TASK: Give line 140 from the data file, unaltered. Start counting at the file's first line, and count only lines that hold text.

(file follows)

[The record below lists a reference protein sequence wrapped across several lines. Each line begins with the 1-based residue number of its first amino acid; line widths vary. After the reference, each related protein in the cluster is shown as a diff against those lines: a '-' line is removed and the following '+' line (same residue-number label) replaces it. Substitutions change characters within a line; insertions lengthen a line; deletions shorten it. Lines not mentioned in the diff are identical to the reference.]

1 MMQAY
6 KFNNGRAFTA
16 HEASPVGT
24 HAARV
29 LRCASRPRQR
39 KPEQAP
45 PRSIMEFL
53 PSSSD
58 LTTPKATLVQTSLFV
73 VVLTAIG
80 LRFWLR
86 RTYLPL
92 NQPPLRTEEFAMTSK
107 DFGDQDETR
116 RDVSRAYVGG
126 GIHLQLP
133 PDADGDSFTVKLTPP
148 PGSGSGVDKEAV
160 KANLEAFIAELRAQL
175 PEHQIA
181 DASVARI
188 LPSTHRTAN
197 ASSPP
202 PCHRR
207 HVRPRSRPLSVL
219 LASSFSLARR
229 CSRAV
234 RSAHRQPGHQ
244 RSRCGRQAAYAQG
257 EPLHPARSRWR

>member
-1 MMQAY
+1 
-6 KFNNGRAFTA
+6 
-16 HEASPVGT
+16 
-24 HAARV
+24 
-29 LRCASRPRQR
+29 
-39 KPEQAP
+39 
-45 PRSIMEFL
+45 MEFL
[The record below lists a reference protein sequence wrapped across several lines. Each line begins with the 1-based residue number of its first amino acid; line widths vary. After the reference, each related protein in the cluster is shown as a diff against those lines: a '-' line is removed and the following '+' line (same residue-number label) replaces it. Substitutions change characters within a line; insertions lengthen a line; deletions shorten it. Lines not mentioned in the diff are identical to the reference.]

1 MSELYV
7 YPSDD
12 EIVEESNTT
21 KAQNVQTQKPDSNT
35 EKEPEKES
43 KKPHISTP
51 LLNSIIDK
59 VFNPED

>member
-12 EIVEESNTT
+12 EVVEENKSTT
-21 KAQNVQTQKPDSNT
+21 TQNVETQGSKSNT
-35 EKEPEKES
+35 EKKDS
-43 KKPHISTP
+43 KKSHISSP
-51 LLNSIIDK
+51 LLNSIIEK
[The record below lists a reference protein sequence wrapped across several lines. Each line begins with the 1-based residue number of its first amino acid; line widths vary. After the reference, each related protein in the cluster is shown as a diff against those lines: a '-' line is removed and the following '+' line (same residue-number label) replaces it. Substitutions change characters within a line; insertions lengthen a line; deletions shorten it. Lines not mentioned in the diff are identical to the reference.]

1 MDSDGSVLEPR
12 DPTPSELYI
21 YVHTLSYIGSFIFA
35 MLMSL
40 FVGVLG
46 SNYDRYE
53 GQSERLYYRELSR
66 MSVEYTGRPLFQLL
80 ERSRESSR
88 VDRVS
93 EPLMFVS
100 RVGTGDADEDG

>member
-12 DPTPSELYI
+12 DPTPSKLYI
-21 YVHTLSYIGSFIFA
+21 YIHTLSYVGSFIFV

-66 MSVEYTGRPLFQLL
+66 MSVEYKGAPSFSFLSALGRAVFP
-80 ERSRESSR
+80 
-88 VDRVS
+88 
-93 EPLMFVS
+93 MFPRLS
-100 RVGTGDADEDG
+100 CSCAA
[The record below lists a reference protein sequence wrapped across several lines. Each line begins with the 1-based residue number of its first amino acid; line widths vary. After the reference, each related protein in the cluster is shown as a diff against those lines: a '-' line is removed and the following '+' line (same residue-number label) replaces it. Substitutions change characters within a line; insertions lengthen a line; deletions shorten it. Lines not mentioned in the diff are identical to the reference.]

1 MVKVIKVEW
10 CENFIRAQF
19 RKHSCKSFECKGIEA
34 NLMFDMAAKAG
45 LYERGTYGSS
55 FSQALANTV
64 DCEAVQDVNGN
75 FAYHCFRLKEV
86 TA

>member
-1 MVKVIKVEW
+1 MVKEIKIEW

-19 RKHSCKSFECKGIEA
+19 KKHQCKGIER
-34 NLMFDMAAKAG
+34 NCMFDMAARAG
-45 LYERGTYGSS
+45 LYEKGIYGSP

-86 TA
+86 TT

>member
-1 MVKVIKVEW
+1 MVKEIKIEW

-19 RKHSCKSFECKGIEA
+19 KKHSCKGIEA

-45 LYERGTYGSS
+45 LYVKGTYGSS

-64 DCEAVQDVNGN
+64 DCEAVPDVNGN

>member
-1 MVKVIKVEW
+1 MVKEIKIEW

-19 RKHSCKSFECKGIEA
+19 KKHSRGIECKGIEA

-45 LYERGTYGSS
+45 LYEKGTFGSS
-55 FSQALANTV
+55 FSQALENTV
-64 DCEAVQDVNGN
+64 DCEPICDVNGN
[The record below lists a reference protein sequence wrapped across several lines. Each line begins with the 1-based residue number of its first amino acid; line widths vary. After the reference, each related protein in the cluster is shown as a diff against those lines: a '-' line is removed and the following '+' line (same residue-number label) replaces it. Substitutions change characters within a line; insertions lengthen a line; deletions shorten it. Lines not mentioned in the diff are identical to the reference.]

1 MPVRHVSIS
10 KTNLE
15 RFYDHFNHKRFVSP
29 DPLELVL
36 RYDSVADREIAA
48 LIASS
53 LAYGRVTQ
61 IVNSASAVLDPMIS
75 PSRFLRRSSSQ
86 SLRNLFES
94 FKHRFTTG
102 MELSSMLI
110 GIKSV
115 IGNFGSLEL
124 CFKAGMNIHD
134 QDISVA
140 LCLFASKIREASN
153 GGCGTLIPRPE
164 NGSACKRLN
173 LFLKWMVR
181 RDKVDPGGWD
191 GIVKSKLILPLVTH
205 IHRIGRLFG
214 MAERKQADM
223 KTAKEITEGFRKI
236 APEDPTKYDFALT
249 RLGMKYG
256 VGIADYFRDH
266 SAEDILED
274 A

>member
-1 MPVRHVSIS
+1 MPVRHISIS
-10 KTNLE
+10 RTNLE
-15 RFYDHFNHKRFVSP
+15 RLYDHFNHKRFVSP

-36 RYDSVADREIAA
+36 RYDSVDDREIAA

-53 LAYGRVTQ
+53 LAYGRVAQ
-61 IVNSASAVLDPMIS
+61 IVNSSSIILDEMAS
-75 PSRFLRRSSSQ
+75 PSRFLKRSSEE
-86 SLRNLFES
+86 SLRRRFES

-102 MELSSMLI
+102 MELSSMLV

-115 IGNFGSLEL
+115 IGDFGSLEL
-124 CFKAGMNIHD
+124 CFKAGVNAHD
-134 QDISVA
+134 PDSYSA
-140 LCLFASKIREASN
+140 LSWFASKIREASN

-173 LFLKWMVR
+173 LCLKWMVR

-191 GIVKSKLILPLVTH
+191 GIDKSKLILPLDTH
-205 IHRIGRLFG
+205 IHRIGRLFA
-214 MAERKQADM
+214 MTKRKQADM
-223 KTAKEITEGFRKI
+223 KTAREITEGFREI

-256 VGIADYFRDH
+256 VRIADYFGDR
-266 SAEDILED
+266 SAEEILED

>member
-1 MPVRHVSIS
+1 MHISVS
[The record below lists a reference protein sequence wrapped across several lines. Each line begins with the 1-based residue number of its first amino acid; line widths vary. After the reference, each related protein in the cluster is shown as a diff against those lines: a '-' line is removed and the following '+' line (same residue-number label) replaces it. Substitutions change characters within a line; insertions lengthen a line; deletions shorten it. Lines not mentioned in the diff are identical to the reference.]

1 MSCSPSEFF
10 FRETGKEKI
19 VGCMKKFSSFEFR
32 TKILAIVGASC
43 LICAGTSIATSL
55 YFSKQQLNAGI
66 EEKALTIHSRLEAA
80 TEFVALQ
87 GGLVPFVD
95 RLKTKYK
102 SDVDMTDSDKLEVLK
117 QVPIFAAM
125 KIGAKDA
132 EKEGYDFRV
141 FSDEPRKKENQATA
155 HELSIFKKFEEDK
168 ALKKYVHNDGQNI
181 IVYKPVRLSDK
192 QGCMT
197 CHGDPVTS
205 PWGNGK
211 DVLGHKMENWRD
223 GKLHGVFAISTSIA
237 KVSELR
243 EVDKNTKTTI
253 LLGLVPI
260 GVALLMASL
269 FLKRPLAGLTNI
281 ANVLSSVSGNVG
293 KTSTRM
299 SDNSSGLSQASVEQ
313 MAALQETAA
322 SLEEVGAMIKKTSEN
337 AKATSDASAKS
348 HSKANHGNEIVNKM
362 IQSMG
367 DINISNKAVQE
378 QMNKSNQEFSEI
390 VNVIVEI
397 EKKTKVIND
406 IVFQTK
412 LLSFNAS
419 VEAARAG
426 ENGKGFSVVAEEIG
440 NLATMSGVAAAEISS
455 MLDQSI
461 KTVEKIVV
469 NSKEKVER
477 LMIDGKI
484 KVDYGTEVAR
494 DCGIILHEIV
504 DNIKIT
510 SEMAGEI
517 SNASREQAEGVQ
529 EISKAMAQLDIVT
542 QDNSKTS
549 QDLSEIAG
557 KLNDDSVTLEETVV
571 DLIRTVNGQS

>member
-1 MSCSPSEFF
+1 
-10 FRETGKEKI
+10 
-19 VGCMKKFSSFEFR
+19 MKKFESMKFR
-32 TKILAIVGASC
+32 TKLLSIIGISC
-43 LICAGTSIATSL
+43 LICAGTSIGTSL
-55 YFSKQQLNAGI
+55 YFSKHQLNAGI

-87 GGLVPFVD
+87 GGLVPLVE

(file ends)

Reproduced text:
29 DPLELVL